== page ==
However, researchers were surprised to learn that the puppies were more likely to learn how to open the box by watching an unfamiliar dog than by watching their own mothers. That may be because puppies spend more time looking at—and thus, learning from—an unfamiliar dog that intrigues them. This differs from other species such as kittens, which “learn to press a lever for food more rapidly from their mother than from an unfamiliar adult,” the study notes.

In addition, the puppies were able to perform the task again after a one-hour break, indicating that they had retained some memory of the learning experience.

The ability of dogs to learn from humans has been recorded in previous research. A 2015 study revealed that dogs learn better by demonstration (or the “do as I do” method) than training techniques that involve a system of punishments and rewards. The "do as I do" approach probably isn't the most practical method of teaching your pup to do its business outside, but if you already have an adult dog at home, your new puppy can follow the older dog's lead and learn by example.

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Michael Hutchinson
Spiders Can Fly Through the Air Using the Earth's Electric Field
A spider exhibiting ballooning behavior.
A spider exhibiting ballooning behavior.
Michael Hutchinson

Every so often, otherwise Earth-bound spiders take to the air. Ballooning spiders can travel hundreds of miles through the air (and, horrifyingly, rain down on unsuspecting towns). The common explanation for this phenomenon is that the spiders surf the wind on strands of silk, but there may be other forces at work, according to a new study spotted by The Atlantic.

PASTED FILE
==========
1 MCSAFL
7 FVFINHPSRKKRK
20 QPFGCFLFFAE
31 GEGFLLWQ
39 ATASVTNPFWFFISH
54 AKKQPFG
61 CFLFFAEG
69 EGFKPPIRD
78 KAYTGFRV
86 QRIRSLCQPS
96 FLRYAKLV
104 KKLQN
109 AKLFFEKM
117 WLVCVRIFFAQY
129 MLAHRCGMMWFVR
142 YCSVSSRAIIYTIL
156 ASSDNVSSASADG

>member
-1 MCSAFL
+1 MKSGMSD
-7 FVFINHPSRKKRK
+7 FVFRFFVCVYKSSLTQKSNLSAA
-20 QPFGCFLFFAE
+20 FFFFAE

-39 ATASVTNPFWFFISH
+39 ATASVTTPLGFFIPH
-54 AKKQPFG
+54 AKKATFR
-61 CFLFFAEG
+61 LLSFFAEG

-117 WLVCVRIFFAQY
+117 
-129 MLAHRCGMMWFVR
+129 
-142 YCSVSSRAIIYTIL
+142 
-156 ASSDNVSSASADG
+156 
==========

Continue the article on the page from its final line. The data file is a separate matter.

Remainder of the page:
In the research, published in Current Biology, University of Bristol scientists argue that Earth's atmospheric electricity allows spiders to become airborne even on windless days. To test their hypothesis, the researchers exposed spiders in the lab to electric fields similar to those naturally found in the atmosphere.

When the electric field was turned on, the spiders began to exhibit behavior associated with ballooning—they "tiptoed" on the ends of their legs, raised their abdomens, and released silk. Spiders only exhibit this behavior when ballooning. And when they did become airborne, the spiders’ altitude could be controlled by turning the electric field on and off. When the electric field was on, they rose through the air, but when it was off, they drifted downward.

This provides a potential explanation for why spiders take to the skies on certain days but not others, and how they can fly in calm, windless weather— something scientists have puzzled over since the early 19th century. (Even Darwin was flummoxed, calling it "inexplicable," The Atlantic notes.) However, the researchers note that these electric fields might not be totally necessary for ballooning—wind alone might work perfectly fine on some days, too. But understanding more about when and how spiders become airborne could help us predict when there will be large masses of arachnids flying through the skies (and hide).

[h/t The Atlantic]